Are Government Spending Multipliers Greater During Periods of Slack? Evidence from 20th Century Historical Data
A key question that has arisen during recent debates is whether government spending multipliers are larger during times when resources are idle. This paper seeks to shed light on this question by analyzing new quarterly historical data covering multiple large wars and depressions in the U.S. and Canada. Using an extension of Ramey's (2011) military news series and Jordà's (2005) method for estimating impulse responses, we find no evidence that multipliers are greater during periods of high unemployment in the U.S. In every case, the estimated multipliers are below unity. We do find some evidence of higher multipliers during periods of slack in Canada, with some multipliers above unity.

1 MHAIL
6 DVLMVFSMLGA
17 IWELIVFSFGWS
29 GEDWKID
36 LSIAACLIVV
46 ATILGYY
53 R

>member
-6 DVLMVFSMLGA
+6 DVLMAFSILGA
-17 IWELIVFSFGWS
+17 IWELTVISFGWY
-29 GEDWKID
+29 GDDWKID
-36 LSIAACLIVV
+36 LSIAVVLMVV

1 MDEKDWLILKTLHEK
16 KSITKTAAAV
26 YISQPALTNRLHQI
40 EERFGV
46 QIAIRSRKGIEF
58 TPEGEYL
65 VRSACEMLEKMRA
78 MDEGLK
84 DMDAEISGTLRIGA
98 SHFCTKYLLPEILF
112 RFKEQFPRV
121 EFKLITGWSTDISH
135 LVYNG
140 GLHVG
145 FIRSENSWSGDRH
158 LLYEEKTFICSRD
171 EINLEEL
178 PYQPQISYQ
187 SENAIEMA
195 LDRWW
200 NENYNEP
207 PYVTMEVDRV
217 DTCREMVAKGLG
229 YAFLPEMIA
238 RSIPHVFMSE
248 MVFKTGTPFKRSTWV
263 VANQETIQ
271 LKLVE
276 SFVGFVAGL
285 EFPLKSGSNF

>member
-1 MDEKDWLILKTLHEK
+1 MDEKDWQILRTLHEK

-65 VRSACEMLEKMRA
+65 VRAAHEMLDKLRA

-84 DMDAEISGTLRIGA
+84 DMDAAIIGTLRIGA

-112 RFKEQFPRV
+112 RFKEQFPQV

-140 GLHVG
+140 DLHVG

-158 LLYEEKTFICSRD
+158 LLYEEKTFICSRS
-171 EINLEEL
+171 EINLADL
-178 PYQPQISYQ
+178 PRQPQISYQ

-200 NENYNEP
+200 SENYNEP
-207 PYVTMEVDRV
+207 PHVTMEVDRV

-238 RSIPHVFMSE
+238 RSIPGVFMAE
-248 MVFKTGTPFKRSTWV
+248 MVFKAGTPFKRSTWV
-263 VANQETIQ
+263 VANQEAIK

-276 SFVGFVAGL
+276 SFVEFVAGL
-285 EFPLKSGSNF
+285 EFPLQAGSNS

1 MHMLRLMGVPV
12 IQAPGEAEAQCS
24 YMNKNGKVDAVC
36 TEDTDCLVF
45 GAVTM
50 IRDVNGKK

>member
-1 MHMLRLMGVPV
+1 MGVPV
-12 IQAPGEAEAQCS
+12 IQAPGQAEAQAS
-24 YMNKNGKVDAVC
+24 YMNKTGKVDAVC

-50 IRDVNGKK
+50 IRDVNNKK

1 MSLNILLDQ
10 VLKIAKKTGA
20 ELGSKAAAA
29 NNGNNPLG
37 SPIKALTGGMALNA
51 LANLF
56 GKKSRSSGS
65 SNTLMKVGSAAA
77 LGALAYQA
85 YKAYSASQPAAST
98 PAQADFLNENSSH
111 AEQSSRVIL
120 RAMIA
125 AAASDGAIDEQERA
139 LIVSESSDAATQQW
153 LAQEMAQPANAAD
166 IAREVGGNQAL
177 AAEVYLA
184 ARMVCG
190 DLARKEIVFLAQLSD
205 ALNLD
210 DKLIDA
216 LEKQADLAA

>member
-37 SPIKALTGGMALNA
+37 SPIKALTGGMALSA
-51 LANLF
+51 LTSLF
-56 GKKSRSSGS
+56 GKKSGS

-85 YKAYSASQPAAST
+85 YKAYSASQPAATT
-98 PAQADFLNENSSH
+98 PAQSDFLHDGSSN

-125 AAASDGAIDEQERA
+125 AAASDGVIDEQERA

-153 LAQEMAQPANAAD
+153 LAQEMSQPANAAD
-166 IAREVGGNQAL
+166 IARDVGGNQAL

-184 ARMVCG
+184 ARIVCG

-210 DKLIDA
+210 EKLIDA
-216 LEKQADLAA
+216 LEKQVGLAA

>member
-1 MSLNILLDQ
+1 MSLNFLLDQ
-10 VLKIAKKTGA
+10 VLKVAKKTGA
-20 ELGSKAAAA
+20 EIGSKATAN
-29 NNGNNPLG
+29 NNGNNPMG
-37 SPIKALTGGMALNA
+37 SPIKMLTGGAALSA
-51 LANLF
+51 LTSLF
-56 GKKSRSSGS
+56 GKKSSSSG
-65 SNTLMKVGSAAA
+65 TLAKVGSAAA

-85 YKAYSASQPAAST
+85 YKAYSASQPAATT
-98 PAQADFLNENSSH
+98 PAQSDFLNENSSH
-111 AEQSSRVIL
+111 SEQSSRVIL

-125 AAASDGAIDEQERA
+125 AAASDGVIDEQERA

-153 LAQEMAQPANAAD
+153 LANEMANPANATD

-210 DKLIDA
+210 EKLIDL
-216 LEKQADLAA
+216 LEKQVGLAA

This paper was prepared for the American Economic Review Papers and Proceedings. The authors thank Robert Barro and Gordon Liao for use of their Canadian newspaper excerpts, Michelle Alexopoulos for providing us with some of the historical Canadian data, and Alan Blinder for alerting us to a discrepancy in an earlier version of the data. We are also grateful to Òscar Jordà and Garey Ramey for very helpful suggestions and to Kate Vermann for research assistance. The views expressed herein should not be taken to be the official opinions of the Federal Reserve Bank of St. Louis, the Federal Reserve System, the Bank of Canada, or the National Bureau of Economic Research.
Owyang, Michael T., Valerie A. Ramey, and Sarah Zubairy. 2013. "Are Government Spending Multipliers Greater during Periods of Slack? Evidence from Twentieth-Century Historical Data." American Economic Review, 103(3): 129-34.